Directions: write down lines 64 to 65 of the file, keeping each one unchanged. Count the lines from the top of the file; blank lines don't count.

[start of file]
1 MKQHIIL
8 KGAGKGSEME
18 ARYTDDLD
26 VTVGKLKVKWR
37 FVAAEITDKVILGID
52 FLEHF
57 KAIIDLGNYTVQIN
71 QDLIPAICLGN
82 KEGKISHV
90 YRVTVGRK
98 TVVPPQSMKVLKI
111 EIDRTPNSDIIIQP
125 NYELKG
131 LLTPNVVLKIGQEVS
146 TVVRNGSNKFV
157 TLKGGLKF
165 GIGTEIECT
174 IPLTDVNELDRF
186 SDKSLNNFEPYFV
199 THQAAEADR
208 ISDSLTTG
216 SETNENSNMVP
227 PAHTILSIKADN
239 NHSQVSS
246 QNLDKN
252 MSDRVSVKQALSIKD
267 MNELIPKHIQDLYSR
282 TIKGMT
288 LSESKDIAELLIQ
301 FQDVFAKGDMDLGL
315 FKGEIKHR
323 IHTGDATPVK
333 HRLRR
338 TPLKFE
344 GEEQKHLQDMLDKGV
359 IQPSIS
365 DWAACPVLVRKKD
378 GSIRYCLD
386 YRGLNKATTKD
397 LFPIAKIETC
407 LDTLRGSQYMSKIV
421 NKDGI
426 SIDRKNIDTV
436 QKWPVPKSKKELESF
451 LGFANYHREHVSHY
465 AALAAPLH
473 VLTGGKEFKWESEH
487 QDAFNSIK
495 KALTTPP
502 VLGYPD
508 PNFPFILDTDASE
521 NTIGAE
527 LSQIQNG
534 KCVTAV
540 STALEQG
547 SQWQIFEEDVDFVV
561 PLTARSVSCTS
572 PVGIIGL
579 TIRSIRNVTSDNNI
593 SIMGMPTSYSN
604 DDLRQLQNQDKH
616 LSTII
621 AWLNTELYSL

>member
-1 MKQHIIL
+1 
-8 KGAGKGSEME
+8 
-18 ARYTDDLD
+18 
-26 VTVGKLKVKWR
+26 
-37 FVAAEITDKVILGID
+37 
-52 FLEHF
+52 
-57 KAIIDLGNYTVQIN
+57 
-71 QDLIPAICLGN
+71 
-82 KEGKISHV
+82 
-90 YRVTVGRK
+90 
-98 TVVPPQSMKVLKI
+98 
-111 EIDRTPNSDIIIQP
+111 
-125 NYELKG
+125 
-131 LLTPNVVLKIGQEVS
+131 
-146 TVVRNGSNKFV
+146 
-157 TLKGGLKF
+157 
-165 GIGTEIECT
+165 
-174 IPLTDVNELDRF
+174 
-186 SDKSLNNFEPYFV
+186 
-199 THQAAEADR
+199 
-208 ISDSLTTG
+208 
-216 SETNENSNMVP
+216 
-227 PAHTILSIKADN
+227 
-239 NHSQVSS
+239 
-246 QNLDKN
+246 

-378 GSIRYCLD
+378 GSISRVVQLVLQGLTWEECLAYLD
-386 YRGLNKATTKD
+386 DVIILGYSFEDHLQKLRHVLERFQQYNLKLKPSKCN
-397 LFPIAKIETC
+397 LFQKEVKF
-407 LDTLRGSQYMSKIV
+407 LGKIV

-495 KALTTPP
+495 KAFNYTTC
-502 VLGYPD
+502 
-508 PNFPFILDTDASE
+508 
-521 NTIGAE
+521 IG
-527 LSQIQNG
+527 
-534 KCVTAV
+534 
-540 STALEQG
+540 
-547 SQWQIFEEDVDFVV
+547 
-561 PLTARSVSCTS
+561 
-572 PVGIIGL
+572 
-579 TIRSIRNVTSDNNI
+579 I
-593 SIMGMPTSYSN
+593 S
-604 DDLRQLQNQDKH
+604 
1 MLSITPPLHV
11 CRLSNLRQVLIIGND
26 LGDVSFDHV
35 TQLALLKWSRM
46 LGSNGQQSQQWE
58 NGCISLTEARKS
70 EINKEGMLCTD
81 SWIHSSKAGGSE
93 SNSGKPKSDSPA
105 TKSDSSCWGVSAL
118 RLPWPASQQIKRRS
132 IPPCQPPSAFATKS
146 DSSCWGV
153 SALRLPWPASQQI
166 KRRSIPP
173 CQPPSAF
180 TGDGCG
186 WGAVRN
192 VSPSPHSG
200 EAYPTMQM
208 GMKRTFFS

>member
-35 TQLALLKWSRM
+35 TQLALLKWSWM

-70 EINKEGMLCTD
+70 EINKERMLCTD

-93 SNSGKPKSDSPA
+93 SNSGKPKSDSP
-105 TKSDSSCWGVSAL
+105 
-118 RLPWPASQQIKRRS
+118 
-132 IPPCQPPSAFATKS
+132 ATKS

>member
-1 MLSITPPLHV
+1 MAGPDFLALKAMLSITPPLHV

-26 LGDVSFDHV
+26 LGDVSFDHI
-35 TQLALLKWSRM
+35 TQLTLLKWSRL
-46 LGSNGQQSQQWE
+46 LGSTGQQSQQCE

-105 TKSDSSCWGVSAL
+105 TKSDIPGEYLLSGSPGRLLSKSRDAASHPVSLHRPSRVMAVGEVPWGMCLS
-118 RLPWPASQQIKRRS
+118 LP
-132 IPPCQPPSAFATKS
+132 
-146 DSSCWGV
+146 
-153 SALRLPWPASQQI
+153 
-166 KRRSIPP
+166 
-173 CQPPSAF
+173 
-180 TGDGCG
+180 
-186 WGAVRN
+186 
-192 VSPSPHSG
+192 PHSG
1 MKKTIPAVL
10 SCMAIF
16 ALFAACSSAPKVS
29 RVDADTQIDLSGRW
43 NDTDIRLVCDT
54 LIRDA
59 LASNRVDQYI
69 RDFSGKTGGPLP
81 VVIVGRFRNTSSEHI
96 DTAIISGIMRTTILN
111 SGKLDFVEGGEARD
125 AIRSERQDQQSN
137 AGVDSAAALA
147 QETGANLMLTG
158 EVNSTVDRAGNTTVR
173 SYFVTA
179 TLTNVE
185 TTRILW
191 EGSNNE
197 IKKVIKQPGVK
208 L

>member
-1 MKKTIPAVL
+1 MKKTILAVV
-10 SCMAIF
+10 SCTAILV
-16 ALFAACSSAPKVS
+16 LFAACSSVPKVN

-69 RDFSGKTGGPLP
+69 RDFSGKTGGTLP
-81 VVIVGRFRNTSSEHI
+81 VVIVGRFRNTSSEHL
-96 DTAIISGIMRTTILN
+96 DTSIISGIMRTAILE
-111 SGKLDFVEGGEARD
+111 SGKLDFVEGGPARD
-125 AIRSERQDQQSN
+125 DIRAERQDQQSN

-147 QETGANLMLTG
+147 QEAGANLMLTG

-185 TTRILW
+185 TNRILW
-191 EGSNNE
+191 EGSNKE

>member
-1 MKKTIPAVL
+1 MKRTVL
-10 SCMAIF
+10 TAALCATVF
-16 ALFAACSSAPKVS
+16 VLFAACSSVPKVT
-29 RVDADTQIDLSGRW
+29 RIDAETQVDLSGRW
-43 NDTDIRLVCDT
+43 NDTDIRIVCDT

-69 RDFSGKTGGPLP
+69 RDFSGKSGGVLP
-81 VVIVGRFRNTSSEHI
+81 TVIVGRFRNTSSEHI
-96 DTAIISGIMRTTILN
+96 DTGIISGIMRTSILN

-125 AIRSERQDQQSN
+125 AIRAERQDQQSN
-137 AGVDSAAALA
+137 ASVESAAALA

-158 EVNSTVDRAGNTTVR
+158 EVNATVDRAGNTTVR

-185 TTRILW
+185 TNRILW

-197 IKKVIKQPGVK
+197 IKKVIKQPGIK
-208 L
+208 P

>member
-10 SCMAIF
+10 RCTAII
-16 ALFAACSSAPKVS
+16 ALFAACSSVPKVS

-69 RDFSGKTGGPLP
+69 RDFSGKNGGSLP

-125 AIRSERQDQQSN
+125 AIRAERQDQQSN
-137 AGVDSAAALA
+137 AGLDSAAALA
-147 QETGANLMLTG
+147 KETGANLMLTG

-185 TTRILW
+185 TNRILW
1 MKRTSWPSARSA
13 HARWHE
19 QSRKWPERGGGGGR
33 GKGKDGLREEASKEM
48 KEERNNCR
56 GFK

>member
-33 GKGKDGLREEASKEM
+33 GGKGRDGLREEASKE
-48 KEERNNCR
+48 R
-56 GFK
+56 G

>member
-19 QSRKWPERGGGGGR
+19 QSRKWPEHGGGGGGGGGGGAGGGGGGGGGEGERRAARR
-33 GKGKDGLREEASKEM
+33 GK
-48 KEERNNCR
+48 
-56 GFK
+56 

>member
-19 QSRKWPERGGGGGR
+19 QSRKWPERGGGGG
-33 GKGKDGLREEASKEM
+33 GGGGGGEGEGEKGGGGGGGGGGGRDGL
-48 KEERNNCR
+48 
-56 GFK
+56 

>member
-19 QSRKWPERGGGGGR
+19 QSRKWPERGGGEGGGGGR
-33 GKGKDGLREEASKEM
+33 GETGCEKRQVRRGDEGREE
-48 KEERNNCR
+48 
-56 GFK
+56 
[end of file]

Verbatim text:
>member
-1 MKQHIIL